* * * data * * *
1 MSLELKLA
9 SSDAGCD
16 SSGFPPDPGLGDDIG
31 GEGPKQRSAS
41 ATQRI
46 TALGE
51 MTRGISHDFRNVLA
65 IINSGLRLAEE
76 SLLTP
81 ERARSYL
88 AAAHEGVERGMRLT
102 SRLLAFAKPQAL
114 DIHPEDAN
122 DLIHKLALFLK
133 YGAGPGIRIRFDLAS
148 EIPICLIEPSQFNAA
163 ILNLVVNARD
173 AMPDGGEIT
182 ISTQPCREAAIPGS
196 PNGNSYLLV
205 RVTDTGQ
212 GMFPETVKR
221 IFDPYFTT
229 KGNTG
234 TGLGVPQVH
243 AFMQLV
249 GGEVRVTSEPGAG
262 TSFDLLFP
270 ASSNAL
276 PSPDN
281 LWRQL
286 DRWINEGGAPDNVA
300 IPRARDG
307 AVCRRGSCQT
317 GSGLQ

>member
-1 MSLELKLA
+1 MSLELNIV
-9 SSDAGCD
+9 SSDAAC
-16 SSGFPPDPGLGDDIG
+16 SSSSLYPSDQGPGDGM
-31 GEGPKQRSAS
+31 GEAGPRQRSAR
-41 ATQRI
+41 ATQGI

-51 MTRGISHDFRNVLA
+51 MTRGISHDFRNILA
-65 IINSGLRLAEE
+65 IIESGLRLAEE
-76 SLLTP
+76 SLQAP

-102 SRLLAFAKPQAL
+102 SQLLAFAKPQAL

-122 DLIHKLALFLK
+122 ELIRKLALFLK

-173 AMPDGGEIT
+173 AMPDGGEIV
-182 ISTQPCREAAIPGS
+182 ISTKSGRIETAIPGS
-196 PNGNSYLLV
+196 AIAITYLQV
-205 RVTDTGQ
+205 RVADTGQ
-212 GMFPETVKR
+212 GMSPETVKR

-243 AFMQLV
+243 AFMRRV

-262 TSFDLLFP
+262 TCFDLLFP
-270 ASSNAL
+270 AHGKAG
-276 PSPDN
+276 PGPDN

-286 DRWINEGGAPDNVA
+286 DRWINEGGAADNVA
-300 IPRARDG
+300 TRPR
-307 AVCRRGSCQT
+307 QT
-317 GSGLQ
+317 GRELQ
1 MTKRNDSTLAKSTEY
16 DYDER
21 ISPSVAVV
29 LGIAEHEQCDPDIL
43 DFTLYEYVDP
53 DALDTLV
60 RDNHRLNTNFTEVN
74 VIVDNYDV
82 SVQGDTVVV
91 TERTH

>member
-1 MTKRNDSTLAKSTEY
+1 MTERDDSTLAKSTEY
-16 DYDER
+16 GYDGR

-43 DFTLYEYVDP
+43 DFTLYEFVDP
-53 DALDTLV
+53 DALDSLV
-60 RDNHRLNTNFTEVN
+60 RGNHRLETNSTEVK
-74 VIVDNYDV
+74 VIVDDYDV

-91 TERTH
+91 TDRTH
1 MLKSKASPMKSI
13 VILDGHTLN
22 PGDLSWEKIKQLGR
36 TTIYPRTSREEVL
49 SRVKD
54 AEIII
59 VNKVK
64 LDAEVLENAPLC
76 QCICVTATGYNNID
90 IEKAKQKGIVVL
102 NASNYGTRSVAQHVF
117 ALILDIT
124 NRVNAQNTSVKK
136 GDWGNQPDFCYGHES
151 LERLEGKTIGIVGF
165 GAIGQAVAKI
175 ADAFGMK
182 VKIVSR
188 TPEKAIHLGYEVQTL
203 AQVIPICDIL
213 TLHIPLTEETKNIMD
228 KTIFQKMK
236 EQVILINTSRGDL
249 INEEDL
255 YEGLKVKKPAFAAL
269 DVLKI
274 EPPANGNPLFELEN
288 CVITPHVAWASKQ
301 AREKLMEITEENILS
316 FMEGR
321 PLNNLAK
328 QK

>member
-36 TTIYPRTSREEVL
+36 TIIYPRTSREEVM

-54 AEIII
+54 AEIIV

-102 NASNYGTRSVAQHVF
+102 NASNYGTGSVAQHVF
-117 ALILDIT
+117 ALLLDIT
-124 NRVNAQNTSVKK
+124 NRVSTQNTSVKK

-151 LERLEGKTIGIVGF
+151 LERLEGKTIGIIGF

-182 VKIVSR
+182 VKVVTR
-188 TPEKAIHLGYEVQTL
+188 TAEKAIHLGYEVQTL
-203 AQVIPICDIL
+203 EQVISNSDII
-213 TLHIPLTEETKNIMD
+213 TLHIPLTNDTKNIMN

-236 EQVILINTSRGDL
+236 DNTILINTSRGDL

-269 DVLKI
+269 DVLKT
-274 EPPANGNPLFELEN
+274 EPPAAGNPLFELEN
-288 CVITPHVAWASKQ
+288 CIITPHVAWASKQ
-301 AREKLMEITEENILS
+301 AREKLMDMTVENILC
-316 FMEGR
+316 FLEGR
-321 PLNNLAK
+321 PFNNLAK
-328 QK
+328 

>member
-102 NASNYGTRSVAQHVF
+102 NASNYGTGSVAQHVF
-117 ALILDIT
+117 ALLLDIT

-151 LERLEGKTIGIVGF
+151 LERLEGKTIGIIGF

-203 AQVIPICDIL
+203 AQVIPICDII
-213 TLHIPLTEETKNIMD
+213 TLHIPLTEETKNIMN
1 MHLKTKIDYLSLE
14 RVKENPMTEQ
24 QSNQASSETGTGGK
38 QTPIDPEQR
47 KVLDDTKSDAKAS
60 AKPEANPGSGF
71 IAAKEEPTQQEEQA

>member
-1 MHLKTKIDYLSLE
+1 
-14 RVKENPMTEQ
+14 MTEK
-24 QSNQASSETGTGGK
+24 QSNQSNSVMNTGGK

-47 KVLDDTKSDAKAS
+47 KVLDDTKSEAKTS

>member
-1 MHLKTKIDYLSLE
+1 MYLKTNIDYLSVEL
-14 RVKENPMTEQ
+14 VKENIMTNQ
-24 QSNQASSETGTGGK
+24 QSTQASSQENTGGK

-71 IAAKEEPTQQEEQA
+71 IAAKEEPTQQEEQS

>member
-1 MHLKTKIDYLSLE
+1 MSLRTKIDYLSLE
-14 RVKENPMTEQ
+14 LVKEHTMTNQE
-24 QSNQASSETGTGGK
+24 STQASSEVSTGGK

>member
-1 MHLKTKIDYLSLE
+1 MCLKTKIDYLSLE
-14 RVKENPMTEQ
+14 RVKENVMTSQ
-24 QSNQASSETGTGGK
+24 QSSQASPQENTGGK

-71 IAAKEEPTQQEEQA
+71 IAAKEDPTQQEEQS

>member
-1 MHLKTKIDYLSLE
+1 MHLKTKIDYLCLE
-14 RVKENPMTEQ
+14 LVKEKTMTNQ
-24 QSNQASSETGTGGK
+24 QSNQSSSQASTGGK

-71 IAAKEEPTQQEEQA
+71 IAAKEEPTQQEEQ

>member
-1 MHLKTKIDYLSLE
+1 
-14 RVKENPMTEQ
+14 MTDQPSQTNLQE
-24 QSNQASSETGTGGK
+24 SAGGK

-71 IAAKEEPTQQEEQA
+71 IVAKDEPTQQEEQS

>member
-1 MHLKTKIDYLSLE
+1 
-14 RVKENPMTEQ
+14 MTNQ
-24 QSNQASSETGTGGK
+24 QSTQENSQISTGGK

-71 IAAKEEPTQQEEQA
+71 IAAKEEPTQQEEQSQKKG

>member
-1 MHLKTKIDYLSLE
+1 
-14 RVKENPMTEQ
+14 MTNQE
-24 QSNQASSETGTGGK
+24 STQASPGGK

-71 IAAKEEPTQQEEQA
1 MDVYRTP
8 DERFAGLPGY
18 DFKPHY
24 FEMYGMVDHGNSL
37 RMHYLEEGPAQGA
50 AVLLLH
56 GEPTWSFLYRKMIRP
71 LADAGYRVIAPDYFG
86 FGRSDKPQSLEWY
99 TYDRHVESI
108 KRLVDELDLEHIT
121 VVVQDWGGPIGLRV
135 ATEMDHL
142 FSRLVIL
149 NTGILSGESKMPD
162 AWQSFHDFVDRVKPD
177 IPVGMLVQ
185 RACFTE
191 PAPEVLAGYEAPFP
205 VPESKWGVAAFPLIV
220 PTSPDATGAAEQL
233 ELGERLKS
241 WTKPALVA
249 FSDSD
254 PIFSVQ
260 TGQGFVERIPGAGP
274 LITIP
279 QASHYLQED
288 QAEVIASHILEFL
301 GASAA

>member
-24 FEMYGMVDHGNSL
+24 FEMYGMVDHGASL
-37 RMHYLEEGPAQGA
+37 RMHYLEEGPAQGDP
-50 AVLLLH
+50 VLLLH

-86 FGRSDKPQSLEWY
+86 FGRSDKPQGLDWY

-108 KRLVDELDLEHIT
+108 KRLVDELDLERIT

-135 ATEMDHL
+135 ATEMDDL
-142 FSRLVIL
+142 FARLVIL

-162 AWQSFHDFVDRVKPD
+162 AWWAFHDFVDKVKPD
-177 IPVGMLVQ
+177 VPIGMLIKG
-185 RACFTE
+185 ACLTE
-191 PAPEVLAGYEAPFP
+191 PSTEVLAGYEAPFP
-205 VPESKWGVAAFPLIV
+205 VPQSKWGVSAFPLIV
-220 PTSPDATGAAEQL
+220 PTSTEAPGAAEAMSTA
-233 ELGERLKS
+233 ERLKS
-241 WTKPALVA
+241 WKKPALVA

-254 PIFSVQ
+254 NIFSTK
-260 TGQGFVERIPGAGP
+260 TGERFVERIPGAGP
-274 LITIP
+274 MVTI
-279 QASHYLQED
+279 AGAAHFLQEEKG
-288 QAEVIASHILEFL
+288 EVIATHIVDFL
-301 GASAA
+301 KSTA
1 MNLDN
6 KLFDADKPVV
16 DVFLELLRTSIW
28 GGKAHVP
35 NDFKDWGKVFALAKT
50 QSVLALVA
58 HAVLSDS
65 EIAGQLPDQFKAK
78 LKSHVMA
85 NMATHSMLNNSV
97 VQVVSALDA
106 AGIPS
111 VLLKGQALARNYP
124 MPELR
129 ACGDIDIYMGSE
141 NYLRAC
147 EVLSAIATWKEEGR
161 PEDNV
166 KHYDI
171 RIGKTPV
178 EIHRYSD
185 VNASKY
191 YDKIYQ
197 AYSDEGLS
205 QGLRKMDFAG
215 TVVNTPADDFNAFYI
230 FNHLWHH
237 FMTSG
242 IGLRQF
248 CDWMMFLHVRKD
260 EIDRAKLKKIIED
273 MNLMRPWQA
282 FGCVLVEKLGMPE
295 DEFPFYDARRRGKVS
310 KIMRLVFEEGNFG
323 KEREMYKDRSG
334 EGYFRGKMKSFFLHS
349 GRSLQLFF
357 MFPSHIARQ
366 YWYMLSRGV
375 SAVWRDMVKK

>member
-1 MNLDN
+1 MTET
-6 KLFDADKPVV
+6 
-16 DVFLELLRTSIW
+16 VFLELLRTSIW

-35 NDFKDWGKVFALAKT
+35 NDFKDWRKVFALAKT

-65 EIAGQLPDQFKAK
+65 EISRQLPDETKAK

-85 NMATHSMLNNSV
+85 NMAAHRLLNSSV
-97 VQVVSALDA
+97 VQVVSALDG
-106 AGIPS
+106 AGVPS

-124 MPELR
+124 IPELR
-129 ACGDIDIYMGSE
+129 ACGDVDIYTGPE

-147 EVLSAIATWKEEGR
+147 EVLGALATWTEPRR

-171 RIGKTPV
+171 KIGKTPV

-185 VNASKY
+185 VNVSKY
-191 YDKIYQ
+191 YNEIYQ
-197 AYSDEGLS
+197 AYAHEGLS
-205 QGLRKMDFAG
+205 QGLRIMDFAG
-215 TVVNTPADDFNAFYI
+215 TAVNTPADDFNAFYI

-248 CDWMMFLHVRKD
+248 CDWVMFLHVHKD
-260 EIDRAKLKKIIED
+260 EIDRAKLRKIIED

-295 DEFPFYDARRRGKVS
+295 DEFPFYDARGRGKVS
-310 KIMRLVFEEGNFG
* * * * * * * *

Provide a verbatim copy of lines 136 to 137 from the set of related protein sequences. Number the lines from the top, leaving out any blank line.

301 AREKLMEITEENILS
316 FMEGR